I just spent four days in Comacchio
, a charming little Italian town in the delta of the might Po river. Sectioned by a few modest canals, Comacchio is somewhat exaggeratingly nicknamed the “small Venice” (which town with water canals isn’t) but otherwise is a very nice place.
Itcomes with some decent architecture including the bizarre triangular Trepponti bridge, very limited traffic and gorgeously quiet hotel nights, five coastal sand-beach resorts 5km away that were fabulously uncrowded and empty in mid-September, and its famous own culinary speciality: Comacchio eel, caught or farmed in the adjacent laguna. There are more ways of eating this eel than I can describe in this post but the best are marinated eel, eel risotto, pasta with eel ragú, grilled flattened eel and brodetto all’anguilla, pieces of eel in a tangy tomato and onion sauce (in making this, grilled fish is bizarrely marinated in vinegar before being stewed).
What wine to enjoy with these foods has been a major headache of the last few days. While it may seem to a foreigner that any place in Italy is blessed with a good local wine, Comacchio with its wide sandy lowlands is obviously one of the least interesting places on the peninsula to grow vines. Yet a bit is made, classified under the confidential DOC Bosco Eliceo
but better known locally as vini delle sabbie
, sand wines. They can be white or red and a large proportion is fizzy (frizzante
) but dry. The whites are made of Sauvignon or Trebbiano while the reds are Merlot or the indigenous Fortana
, the latter Bosco Eliceo’s biggest asset.
I’m actually a fan of dry red frizzante wines such as (good) Lambrusco, Colli Piacentini, Oltrepò Pavese or Piedmontese Freisa, but what I’ve tasted in Comacchio didn’t thrill. There are apparently 20+ producers in Bosco Eliceo but Comacchio bars and restaurants are dominated by two. From Corte Madonnina I’ve had an uninteresting oxidative fruitless Sauvignon and a flattish, forgettable Fortana, while the Bianco Frizzante (a blend with mostly Trebbiano) was simple but refreshing, clean and tasty with food (though not the tangy marinated eel that really needs well-chilled vodka for a Polish-styled match). The fizzy Fortana from Ca’ Nova was the best Fortana I tried, modestly aromatic but intensely fruity with a tannic-acidic-fizzy tang that made it work really well with the meaty texture of grilled eel.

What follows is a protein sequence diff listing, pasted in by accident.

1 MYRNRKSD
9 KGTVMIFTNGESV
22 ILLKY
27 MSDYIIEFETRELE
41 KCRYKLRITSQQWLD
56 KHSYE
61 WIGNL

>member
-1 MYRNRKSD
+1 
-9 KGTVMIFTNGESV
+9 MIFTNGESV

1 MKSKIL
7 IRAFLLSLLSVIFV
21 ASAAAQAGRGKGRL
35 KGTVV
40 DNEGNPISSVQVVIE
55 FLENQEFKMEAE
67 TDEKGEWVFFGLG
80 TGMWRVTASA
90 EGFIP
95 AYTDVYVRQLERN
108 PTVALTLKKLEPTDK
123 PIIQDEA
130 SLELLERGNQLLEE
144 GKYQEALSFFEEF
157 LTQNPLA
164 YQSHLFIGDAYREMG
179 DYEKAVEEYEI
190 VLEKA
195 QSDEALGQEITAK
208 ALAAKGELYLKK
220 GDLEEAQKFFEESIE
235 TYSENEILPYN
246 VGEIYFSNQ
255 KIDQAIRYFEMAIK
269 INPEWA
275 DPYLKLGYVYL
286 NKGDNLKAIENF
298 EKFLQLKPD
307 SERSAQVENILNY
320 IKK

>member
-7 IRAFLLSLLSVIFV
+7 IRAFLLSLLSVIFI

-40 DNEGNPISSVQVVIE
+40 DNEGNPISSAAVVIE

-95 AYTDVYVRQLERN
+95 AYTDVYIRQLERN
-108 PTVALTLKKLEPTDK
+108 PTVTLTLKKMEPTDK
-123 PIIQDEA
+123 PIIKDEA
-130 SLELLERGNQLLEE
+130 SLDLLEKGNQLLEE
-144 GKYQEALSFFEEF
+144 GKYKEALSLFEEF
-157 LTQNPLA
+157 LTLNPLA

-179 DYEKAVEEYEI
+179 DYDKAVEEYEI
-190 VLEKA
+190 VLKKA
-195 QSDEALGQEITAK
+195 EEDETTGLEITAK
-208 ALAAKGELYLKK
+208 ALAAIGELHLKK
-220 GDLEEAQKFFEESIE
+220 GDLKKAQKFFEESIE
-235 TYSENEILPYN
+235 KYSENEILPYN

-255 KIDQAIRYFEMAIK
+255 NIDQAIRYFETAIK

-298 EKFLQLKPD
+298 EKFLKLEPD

White frizzante as served in a local restaurant.
I left Comacchio saddened at this state of affairs. As a partisan of local wines and grapes, I was ready to give Bosco Eliceo the benefit of a doubt but the few wines I could taste were really rather disappointing. It’s telling that the better bars in town don’t even serve any local wine, offering instead a selection of bottled crus from the rest of Italy. A white Etna and a Riesling from Trentino tasted at Bar Ragno on via Cavour (in a nice loggia at Comacchio’s central square) proved to be the most enjoyable wines of this trip.
And if you're fed up with canals, the glories of Ravenna are 40 minutes away.
I stayed in Comacchio at my own expense. All the wines tasted were my own purchases.